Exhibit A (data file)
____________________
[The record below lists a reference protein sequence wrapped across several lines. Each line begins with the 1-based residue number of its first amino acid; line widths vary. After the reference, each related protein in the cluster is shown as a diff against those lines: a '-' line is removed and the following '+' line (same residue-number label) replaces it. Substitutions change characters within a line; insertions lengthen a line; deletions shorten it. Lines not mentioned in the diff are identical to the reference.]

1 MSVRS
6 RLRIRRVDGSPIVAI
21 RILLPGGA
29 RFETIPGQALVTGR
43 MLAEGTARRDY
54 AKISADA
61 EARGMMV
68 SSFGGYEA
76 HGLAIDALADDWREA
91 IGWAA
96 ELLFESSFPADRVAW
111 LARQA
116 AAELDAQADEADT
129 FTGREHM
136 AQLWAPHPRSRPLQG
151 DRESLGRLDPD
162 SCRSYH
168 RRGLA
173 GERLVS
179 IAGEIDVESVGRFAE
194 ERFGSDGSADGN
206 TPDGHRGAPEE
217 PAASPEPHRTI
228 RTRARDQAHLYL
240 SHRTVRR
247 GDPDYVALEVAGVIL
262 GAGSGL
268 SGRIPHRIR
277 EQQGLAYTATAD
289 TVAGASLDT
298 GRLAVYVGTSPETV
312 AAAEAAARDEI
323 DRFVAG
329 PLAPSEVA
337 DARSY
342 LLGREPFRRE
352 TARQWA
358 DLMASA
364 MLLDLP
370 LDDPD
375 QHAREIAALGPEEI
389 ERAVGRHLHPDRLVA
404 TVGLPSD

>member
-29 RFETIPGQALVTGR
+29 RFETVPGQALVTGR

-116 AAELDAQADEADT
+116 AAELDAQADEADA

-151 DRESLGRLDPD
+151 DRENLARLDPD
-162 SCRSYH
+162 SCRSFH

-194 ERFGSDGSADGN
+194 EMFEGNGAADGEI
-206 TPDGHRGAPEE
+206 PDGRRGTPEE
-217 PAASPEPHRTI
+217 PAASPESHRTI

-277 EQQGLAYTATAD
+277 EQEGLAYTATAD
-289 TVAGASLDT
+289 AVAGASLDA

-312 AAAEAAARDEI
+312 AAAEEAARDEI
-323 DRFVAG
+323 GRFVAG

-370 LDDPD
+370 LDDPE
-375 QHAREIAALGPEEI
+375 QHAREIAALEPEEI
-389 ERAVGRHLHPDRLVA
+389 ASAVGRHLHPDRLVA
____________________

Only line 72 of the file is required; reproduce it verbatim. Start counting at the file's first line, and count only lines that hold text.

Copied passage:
-389 ERAVGRHLHPDRLVA